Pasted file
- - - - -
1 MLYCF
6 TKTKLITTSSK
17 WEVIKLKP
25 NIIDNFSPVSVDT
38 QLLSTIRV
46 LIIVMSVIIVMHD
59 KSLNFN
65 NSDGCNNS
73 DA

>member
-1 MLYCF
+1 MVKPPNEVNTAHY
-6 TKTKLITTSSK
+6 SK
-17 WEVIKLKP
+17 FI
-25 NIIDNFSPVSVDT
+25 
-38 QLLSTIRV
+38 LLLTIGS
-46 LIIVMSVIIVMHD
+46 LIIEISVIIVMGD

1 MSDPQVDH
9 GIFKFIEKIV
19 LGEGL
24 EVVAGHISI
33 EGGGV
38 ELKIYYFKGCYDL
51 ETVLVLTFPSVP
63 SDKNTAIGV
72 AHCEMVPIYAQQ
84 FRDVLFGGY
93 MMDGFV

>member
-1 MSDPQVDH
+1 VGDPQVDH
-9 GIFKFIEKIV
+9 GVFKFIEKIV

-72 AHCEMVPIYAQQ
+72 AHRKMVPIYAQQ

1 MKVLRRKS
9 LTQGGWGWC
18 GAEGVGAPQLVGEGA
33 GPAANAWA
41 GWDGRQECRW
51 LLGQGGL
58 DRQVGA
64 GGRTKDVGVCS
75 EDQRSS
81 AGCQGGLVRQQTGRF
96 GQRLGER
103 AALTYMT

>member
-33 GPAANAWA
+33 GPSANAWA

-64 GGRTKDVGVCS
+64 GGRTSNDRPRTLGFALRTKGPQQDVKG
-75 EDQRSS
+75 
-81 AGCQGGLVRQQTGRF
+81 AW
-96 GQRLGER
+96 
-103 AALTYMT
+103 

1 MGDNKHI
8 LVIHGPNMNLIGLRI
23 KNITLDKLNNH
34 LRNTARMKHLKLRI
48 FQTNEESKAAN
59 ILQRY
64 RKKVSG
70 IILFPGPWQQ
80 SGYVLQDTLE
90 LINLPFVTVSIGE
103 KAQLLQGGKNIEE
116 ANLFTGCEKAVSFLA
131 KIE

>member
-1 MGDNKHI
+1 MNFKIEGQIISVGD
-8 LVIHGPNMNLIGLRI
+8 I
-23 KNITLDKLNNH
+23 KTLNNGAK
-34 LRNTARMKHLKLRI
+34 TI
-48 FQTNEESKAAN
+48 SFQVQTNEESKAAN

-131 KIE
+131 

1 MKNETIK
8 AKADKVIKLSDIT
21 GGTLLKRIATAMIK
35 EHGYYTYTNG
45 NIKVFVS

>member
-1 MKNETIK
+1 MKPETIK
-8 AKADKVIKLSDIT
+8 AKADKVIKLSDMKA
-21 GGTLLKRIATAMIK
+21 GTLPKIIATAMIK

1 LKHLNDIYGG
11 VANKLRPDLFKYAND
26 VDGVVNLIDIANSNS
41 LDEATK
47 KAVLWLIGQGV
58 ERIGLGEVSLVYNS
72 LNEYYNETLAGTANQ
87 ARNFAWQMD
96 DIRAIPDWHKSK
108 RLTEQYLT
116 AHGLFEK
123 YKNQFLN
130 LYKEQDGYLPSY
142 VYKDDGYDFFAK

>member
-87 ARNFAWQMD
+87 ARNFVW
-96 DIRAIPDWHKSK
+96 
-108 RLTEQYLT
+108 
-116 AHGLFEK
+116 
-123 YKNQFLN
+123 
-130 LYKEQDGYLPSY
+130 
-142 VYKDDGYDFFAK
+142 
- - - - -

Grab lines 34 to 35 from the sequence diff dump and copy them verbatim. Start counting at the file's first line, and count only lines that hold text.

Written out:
>member
-1 MSDPQVDH